Alumnus feels demeaned after being “escorted” through the building by school aide during visit

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Additional Reporting by Mohima Sattar, Opinion Editor

Yesterday, there was an incident involving Class of 2015 alumnus Aayush Beri who came to visit the school and was told he needed to be escorted throughout the building. Both Aayush and school aide Paul Sforza, who was required to escort Aayush, expressed confusion and frustration at the procedure, which had not been previously implemented for alumni visitations.

According to multiple alumni accounts we have received, alumni are now required to specify the teacher they plan to visit upon arriving. The security guard then directs the student to the attendance office. From there, Attendance Officer Yvette Reyes informs the teacher about the graduate visiting and lets the teacher know that the visitor is now their “responsibility” until the teacher contacts the next faculty member that the graduate wishes to visit. Previously, alumni visitors checked in at the front desk and were then free to visit faculty members. The plan of having an “escort” was not enforced today, but Mr. Sforza made it clear that he was told he had to escort the visitor yesterday.

Mr. Sforza, who is also the District 37 union representative, stated he did not receive any memo regarding the change and that he was informed about it suddenly on January 11. He said “[The escorting was] not only unfair, but also a burden.” He emphasized that the school aid staff has multiple duties throughout the day and that “to add this on without some formal explanation is unfair [and] ridiculous.”

As of now, these changes have not been codified and staff members state that they are unaware of them; Assistant Principal Ellen Fee has been asked by Principal Rosemarie Jahoda to write up a clarification of the current policy. Nonetheless, the changes have confused school faculty and alumni themselves, who have expressed dissatisfaction with these changes.

Aayush explained he signed in and asked to see Music instructor Peter Lustig, but said the security guards claimed Mr. Lustig had to get him. He said he waited for twenty minutes while the guards tried to find Mr. Lustig, but they realized he was not in the building. Ms. Reyes then “escorted” him to Ms. Fee. After, the student looked for social studies teacher Dr. Linda Steinmann and was “escorted” by District 37 Union Representative Paul Sforza, who had to wait while Aayush visited others. The student said the new policy was “demeaning” and “offensive.”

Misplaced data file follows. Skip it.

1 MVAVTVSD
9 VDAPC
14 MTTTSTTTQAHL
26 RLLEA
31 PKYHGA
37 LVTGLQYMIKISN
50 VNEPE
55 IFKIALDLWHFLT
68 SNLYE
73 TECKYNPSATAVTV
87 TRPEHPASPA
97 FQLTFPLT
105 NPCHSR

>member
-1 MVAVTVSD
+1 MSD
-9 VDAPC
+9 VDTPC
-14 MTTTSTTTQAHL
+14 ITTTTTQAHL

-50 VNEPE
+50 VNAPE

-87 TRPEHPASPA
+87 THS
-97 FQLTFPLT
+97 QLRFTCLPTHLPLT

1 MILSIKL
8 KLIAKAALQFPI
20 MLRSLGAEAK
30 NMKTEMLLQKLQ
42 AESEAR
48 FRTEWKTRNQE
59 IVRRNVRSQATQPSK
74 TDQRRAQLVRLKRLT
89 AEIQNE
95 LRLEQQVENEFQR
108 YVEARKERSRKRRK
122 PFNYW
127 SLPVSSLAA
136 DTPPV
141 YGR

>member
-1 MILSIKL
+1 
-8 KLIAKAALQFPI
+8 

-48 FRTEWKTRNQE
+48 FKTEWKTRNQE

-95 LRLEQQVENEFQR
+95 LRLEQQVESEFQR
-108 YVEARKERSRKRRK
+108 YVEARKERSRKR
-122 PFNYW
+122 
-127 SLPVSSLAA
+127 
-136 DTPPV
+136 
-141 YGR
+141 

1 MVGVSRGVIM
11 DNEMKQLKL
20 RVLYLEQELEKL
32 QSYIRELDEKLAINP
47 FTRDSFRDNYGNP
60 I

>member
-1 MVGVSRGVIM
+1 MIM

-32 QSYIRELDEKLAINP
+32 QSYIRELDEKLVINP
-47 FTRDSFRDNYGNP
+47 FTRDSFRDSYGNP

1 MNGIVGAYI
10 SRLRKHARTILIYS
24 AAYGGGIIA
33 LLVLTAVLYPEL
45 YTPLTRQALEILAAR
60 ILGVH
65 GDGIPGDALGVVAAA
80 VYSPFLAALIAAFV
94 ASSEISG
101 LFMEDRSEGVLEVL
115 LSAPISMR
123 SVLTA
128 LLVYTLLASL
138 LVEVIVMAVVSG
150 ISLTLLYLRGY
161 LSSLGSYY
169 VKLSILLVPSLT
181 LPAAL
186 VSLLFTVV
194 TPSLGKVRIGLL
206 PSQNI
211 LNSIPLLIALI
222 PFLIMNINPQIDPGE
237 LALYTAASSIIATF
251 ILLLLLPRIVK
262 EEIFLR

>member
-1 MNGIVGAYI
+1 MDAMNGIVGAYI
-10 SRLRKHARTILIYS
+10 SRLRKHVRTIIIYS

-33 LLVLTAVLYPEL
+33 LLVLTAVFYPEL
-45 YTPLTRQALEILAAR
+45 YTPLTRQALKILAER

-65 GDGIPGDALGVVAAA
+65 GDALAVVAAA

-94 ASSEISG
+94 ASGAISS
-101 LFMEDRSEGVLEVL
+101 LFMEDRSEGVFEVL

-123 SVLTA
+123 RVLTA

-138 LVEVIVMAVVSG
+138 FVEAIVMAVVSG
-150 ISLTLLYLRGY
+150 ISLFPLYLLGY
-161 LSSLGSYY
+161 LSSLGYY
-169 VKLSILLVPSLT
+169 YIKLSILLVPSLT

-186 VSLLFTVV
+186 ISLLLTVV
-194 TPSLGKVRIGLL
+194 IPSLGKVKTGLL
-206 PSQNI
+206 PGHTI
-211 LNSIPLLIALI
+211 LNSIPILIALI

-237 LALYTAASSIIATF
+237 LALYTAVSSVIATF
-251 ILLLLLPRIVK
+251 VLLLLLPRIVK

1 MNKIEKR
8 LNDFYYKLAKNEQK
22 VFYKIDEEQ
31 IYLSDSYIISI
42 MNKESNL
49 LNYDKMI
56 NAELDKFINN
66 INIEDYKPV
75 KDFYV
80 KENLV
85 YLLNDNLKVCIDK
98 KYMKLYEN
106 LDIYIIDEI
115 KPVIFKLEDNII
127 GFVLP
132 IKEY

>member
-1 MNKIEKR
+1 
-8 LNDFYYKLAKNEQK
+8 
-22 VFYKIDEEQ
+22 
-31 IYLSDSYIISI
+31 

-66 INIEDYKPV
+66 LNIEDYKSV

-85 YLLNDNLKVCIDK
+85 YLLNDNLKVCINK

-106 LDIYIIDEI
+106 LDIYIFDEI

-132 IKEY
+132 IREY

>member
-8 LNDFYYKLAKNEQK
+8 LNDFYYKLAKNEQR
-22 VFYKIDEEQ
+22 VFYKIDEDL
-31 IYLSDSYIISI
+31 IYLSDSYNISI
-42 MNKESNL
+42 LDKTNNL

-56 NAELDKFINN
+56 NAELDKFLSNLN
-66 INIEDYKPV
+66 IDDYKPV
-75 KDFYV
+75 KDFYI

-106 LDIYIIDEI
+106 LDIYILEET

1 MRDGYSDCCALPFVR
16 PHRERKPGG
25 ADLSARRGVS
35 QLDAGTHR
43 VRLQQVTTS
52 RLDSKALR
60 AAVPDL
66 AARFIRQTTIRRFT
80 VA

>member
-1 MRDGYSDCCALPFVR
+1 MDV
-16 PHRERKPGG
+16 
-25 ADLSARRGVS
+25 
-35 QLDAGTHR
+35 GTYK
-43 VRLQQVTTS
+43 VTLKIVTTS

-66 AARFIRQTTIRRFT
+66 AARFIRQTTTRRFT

Regarding this incident, co-president of the Townsend Harris Alumni Association Craig Slutzkin said he was not formally informed of it, but expected that there would have been an email sent. Mr. Slutzkin felt that these changes convey this message to the alumni: “Once you’re out of the building, you’re not part of the Townsend Harris family any longer.”

Mr. Slutzkin added, “I was elected to represent the 7,500 alumni of the school. Any school policy about them should be communicated to me before [it] is enacted. It may not be DOE policy or a legal requirement, but it is common courtesy and respect. I already received word that one alumnus had to be escorted by Paul Sforza, so clearly some policy was enacted.” However, as the changes are not formally codified as of now, Mr. Slutzkin said that the alumni association will contact the administration to “get a better understanding of what brought this about.”

In an email to Ms. Jahoda, Mr. Slutzkin said of yesterday’s incident: “It’s not the relationship that the school and alumni have had in the past, and it shouldn’t be the relationship we have going forward.”

Class of 2016 graduate Nicholas Rahim also informed us of his encounter. He said, “[I was] intimidated as soon as I entered the building.” He expressed that a new security guard spoke to him “condescendingly.”

Class of 2016 graduate Mark Strassberg was also affected when he came to visit. Mark explained that he was so angry that he left the school.

Former 2015 Editor-in-Chief of The Classic Amanda Yan, who visited today, explained that she is accustomed to having issues visiting her middle school and does not want to see this happen at THHS. After being passed from teacher to teacher throughout the day as their “responsibility,” Amanda said,“ I don’t think I’m going to visit as often. This school has positively impacted my life in many ways. One of the best qualities of this school was its size and the fact that it embraced its alumni,” but now the atmosphere was “less welcoming.”

Class of 2015 alumna Christina Wang, who also visited today, expressed, “I felt like a baby being left at someone else’s doorstep.”

Ms. Jahoda was unavailable for comment. The security guards also declined to comment.